In the last article we observed how Sri Krishna, Arjuna, and Bhima challenged Jarasandha in a hand-to-hand combat; Jarasandha agreed to duel with Bhima. Before starting the fight, he called the Brahmin priests and had his son Sahdeva anointed as the crown prince. The Brahmins then performed the rites for good fortune and both the warriors got ready to wrestle. They bowed to each other and then each holding the other’s shoulder, the fight began.
They used different hand-to-hand techniques, moving the limbs up and down, different body postures, using their hands and feet to get a grip on the other. At the same time they were controlling, contracting and expanding their breathing, using the breath to bring power in their tackles and fist fights. Both were experts in this type of war and alternately were able to get the better of the other in different grips and postures.
A large crowd of people of all castes had come to watch the combat. The two were giants amongst those with body strength and the crowd was totally hypnotised by the fight. The fight started on the first day of the new moon and went on continuously for thirteen days, with both fighters not even taking a break for food or rest. On the fourteenth day, Sri Krishna observed that Jarasandha was tiring. He asked Bhima not to waste time but to go for the kill. Bhima replied to him, “O lion of the Yadu clan, even if I am able to hold him down at the waist, I would still not be able to kill him with all my strength.” Sri Krishna replied, “O Bhima, invoke the divine strength you have and complement it with the strength Vayu has given you, and remember to tear his body into two halves.”
Taking heed of Sri Krishna’s words, Bhima lifted Jarasandha over his head and spun him around a hundred times. He then threw him on the ground and broke his back bone with his knees. Further, he split his body into two long parts thus separating the two halves that had been joined at his birth. Jarasandha died and Bhima roared so loudly that the people of Magadha felt an earthquake had shaken them.
Sri Krishna, Bhima, and Arjuna left Jarasandha’s body at the city gate. They then sat in Jarasandha’s gold-plated chariot that was once owned by Brihaspati, the guru of the Devas. Sri Krishna took the reins of the chariot, and with Bhima and Arjuna sitting inside, they went and freed all the kings whom Jarasandha had held captive. The kings were so happy that they presented Sri Krishna with jewels and precious stones.
We have seen in our past few articles that Jarasandha symbolises that whole part of our unconscious minds where we are joined or have compromised with a feeling or situation. The Vedanta view of life is that in ‘dwaita’ or duality there is slavery and identification. ‘Adwaita’ or non-duality is a high state of consciousness called ‘turiya’. Thus, Jarasandha represents slavery or identification where the two parts or duality is joined. We always compromise with duality, not willing to make the effort it takes to raise our consciousness to a non-dual state. In our subconscious and unconscious minds lie layers of habits; of all the chains that bind the soul, the most numerous are habits. We have habits in thinking, feeling, and action. Actually, our psychology is just a mass of habits where we have formed fixed paths in our psychic nature and our consciousness automatically follows these paths of least resistance. Our whole lives we rarely realise how we tie our consciousness to habits.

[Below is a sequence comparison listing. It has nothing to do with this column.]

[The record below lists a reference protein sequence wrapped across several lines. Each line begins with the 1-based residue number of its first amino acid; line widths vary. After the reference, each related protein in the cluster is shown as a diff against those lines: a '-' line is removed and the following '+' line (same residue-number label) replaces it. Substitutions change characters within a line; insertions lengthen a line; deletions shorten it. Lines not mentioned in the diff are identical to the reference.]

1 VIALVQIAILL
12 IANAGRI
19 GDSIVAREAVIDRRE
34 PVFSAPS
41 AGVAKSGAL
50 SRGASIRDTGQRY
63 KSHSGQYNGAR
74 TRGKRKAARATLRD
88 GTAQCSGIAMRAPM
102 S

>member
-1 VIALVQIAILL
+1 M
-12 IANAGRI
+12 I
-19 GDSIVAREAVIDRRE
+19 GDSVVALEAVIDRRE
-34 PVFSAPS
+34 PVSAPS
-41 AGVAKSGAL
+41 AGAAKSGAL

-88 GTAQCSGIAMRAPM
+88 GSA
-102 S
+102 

This is another aspect of Jarasandha – consciousness compromising to a fixed pathway called a habit, making us react to all situations. There are many techniques to work on awareness and attention – we call these meditation techniques. These cannot work against habits; habits have to be struggled with. Just consciousness will not do, we need a strong will to fight with and defeat the habit. It is akin to a hand-to-hand contest. Sri Krishna represents consciousness, Arjuna attention and Bhima represents will. For years, Sri Krishna and his Yadava clan had fought many wars with Jarasandha but could never defeat him. It needed Bhima to kill him in a hand-to-hand combat. Thus consciousness can observe habits but cannot kill them, only will does that. Every spiritual aspirant must work on increasing the force of his will. Habits can ruin the work of many years of meditation.
Sri Krishna, Arjuna, and Bhima went to Jarasandha’s kingdom to fight him. As habits lie in the unconscious, one has to wait for the habit to manifest in the conscious. When the habit manifests, it controls the conscious mind so it becomes his country. Without the power of observation (or Sri Krishna) we cannot become aware that we are in the power of a habit. Once we become aware we struggle with it with our will (or Bhima) and defeat the habit in a hand-to-hand combat. This is the true significance of the story of Jarasandha. The fight lasted for thirteen days. This shows the amount and quality of effort needed. The habit has to tire before we kill it. If it does not tire, then it can come back with revenge.
Sri Krishna asks Bhima to invoke the power that Vayu, the wind god, had given him to kill Jarasandha. This tells us that we can use the power of pranayama to fight both, the habit and increase our will. The best practice is the three step rhythmic breathing. Suppose, I have a habit of getting irritated easily, then at the point of irritation if my breathing is in rhythm, my consciousness has a vantage point from which to observe the irritation and struggle with it.
Even if we can be free from just one small act of irritation, we will be riding the victory chariot of gold, just as Sri Krishna, Arjuna and Bhima did.